Flavorists and perfumers understand the frustration that a bad cold and a blocked nose can cause. Volatile organic substances and mixtures used in flavor creation and perfumery become just like any other liquid, lacking their essence and character, and the ability to create anything meaningful with them is temporarily incapacitated. But worse than this, the stimulus and motivation of the job is put on hold until the sense of smell returns. The interaction of volatile organic compounds with the olfactory epithelium is a key mechanism that stimulates the creative juices of perfumers and flavorists, and releases the excitement and elation of either creating something new or matching an existing material. Creative ideas are also stimulated by the accumulation of knowledge and understanding about the subject, having a memory for hundreds of smells and the experience of using them, reading, comparing notes with like-minded flavorists and perfumers, and associations that can form in the mind from other subjects and experiences such as a new food.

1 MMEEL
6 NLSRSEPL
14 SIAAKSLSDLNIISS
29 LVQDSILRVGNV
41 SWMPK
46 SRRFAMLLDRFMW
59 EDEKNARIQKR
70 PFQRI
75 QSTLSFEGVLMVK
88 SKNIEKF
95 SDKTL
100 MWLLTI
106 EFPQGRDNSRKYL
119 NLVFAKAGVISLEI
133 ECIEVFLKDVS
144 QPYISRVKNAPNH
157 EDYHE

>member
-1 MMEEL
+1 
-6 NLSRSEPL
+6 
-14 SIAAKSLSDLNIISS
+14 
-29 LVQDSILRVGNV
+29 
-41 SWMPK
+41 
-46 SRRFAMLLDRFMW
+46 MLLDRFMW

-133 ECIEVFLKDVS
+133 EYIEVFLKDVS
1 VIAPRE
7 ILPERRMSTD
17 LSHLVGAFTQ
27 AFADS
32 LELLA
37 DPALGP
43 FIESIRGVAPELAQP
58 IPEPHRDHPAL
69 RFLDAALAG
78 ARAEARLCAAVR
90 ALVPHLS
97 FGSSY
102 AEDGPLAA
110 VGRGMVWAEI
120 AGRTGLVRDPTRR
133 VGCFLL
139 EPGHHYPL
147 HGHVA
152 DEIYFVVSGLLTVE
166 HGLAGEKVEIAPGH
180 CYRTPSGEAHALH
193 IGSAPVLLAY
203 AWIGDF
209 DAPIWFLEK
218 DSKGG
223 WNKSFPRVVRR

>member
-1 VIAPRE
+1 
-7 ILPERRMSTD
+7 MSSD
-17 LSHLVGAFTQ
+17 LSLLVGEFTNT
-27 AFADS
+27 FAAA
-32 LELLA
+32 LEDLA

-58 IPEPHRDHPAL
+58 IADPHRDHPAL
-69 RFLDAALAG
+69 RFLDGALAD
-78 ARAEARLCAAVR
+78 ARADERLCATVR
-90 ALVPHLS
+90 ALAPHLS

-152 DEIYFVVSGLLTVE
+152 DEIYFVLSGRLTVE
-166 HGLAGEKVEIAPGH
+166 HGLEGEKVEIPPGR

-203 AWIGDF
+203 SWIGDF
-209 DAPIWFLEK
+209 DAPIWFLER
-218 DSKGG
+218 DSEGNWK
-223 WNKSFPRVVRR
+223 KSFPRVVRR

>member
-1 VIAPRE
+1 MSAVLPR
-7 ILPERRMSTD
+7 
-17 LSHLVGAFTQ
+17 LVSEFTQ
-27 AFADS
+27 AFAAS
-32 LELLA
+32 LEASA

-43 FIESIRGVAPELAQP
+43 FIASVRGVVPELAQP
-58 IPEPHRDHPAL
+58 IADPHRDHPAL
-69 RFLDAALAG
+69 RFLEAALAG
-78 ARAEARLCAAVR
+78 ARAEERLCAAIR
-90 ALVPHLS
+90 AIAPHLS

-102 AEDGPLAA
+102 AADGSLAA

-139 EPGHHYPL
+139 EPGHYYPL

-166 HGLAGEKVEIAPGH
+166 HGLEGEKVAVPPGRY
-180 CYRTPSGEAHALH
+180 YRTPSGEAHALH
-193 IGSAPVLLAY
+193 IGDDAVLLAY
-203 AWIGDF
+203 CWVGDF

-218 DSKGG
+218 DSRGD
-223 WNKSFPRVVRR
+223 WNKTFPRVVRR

October 15, 2009
Most Popular in Multi-use
- 272Campbell’s Soup Modifies Original Recipe
- 71Flavor Encapsulation: Spray Drying
- 52Technical and Sensory Impacts of Clean Labels
- 33A Tale of Four Demos: The Process Flavorist’s Evolving Toolbox
- 28On the job: Becoming a Flavor Chemist
- 26Flavor Creation: 9 Lessons in How to Win
- 25Flavor Formulations at your Fingertips!
- 24Octanoic Acid
- 20Flavorcon: Focus on Ingredients
- Flavor Creation: 9 Lessons in How to Win
5/7/2009, John Bedford, Mastertaste Inc.
- The Flavorist's View: the Economy’s Impact on Consolidation, Unique Formulation, New Raw Materials and Training
1/16/2009, John Wright, flavorist and author
- Frugality is the New Key Driver in Flavors
1/19/2009, Scott Nadison, Flavor & Fragrance Specialties
- Flavor Bites: Flavor Creation in Germany
3/18/2009, John Wright
- Organoleptic Characteristics of Flavor Materials
3/18/2009, Gerard Mosciano